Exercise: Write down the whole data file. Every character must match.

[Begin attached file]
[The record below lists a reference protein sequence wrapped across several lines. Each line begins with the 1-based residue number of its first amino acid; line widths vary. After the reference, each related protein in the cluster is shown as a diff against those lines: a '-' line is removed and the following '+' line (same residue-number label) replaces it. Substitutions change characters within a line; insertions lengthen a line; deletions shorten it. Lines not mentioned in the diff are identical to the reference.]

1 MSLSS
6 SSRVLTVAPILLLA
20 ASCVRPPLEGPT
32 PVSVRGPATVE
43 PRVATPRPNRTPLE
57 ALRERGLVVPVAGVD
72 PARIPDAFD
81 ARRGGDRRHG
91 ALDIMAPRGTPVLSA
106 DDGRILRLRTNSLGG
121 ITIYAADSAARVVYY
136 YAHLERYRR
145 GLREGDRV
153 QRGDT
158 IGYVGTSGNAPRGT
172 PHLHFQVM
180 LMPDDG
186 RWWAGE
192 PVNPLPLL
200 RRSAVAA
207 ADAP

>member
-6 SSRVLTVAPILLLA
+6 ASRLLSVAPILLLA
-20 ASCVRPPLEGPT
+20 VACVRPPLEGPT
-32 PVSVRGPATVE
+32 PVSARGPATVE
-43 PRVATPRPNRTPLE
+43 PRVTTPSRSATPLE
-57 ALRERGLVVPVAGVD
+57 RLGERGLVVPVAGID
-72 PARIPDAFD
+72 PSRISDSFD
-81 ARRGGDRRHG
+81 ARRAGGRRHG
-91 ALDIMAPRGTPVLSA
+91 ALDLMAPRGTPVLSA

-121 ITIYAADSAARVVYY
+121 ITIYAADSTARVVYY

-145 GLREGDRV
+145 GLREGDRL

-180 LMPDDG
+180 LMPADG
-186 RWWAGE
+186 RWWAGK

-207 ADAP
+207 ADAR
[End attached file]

[The record below lists a reference protein sequence wrapped across several lines. Each line begins with the 1-based residue number of its first amino acid; line widths vary. After the reference, each related protein in the cluster is shown as a diff against those lines: a '-' line is removed and the following '+' line (same residue-number label) replaces it. Substitutions change characters within a line; insertions lengthen a line; deletions shorten it. Lines not mentioned in the diff are identical to the reference.]

1 MSLSS
6 SSRVLTVAPILLLA
20 ASCVRPPLEGPT
32 PVSVRGPATVE
43 PRVATPRPNRTPLE
57 ALRERGLVVPVAGVD
72 PARIPDAFD
81 ARRGGDRRHG
91 ALDIMAPRGTPVLSA
106 DDGRILRLRTNSLGG
121 ITIYAADSAARVVYY
136 YAHLERYRR
145 GLREGDRV
153 QRGDT
158 IGYVGTSGNAPRGT
172 PHLHFQVM
180 LMPDDG
186 RWWAGE
192 PVNPLPLL
200 RRSAVAA
207 ADAP

>member
-6 SSRVLTVAPILLLA
+6 ASRLLSVAPILLLA
-20 ASCVRPPLEGPT
+20 VACVRPPLEGPT
-32 PVSVRGPATVE
+32 PVSARGPATVE
-43 PRVATPRPNRTPLE
+43 PRVTTPSRSATPLE
-57 ALRERGLVVPVAGVD
+57 RLGERGLVVPVAGID
-72 PARIPDAFD
+72 PSRISDSFD
-81 ARRGGDRRHG
+81 ARRAGGRRHG
-91 ALDIMAPRGTPVLSA
+91 ALDLMAPRGTPVLSA

-121 ITIYAADSAARVVYY
+121 ITIYAADSTARVVYY

-145 GLREGDRV
+145 GLREGDRL

-180 LMPDDG
+180 LMPADG
-186 RWWAGE
+186 RWWAGK

-207 ADAP
+207 ADAR